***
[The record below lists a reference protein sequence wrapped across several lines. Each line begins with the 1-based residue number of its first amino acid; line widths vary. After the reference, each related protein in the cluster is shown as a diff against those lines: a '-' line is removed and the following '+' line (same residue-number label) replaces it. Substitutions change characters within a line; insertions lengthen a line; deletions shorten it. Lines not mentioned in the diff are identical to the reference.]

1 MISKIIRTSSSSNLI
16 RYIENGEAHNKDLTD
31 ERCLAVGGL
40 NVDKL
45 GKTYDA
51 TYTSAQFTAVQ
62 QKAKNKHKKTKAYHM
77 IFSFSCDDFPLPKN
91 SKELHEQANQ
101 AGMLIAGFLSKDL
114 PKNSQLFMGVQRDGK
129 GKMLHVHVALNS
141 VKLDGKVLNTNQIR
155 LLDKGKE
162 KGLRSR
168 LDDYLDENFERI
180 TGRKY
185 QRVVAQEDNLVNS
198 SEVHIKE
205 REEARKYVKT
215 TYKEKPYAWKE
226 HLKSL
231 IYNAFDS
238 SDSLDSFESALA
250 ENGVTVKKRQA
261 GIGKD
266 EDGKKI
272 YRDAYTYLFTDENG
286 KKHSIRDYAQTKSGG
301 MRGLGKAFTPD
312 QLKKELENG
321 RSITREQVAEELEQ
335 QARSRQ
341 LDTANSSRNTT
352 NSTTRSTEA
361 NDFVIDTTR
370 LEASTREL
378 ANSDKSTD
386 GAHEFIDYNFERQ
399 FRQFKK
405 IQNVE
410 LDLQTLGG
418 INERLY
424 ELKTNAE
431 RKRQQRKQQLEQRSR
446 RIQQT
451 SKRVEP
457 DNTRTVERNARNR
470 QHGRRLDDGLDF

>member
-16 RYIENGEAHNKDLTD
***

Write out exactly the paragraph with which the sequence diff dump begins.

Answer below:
[The record below lists a reference protein sequence wrapped across several lines. Each line begins with the 1-based residue number of its first amino acid; line widths vary. After the reference, each related protein in the cluster is shown as a diff against those lines: a '-' line is removed and the following '+' line (same residue-number label) replaces it. Substitutions change characters within a line; insertions lengthen a line; deletions shorten it. Lines not mentioned in the diff are identical to the reference.]